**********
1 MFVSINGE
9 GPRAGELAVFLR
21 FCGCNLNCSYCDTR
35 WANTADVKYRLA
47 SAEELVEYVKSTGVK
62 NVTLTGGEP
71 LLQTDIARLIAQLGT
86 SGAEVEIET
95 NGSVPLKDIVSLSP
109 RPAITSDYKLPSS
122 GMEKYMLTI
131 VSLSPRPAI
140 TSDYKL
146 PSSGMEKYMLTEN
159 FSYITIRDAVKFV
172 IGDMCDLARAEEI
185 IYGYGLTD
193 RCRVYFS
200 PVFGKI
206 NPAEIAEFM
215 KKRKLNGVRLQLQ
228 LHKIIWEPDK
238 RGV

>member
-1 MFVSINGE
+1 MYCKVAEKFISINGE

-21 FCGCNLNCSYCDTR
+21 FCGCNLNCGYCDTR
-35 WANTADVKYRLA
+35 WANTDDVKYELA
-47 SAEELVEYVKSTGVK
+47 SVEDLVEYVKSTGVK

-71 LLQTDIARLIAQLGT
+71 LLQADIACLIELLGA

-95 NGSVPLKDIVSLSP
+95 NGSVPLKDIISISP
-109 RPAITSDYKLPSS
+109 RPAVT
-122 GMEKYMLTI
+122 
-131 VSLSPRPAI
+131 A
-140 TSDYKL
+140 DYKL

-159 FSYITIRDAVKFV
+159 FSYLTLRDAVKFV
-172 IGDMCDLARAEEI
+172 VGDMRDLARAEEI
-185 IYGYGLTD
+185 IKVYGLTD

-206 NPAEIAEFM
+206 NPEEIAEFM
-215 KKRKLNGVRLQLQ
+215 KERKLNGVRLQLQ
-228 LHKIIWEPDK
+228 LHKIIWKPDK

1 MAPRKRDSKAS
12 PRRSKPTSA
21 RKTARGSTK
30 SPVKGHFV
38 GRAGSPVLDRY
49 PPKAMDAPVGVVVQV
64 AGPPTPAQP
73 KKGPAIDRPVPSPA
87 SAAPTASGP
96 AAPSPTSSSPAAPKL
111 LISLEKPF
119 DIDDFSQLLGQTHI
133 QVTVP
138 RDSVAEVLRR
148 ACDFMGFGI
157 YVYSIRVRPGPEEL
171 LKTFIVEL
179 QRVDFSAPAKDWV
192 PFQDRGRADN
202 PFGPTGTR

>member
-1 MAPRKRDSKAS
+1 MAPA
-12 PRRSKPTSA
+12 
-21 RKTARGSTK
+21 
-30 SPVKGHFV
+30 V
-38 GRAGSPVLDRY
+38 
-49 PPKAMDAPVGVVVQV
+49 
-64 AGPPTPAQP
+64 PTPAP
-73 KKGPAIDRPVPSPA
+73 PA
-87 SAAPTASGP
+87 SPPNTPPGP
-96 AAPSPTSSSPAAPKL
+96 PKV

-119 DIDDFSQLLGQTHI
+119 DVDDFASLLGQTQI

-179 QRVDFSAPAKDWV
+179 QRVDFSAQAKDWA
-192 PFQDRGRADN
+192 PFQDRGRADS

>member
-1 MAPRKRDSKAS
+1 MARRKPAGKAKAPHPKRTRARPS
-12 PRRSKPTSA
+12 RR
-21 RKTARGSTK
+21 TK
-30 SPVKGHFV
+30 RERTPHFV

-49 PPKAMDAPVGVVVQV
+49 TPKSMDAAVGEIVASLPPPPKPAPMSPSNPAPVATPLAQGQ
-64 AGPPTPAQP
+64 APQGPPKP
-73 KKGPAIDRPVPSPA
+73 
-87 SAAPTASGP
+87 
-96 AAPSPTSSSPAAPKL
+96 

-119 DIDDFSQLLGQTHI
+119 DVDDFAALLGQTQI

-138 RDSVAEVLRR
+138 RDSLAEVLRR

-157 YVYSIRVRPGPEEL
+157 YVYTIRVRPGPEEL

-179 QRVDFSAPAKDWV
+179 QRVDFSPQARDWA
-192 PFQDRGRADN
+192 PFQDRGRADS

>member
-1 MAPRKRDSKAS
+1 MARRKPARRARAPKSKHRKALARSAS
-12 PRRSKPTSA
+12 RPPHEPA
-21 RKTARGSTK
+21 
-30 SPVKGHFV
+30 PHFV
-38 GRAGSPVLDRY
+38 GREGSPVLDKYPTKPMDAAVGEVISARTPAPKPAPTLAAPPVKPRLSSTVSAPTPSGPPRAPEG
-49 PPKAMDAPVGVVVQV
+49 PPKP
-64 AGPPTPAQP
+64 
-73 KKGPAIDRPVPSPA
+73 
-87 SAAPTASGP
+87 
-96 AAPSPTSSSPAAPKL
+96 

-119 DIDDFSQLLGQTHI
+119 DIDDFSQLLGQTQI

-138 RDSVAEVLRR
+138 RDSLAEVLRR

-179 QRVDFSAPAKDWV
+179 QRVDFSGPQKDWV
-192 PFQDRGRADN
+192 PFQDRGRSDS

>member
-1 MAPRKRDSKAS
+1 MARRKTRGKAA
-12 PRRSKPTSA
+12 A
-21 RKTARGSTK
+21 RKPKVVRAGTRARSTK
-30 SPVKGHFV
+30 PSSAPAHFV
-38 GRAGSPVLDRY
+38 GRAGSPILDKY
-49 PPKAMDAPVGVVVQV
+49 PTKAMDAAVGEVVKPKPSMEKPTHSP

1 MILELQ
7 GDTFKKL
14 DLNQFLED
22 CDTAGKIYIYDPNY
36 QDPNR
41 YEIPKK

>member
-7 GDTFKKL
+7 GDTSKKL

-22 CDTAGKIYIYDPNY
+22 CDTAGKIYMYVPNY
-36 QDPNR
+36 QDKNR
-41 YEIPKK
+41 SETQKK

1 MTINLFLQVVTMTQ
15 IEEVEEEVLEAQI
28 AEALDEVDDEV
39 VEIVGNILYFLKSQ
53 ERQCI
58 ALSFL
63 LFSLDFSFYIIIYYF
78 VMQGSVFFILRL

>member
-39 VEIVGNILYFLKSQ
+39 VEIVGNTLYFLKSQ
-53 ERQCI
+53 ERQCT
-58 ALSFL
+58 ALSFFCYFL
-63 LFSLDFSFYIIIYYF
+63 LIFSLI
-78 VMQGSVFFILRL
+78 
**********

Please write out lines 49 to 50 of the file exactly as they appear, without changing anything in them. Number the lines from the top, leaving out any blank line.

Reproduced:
-185 IYGYGLTD
+185 IKVYGLTD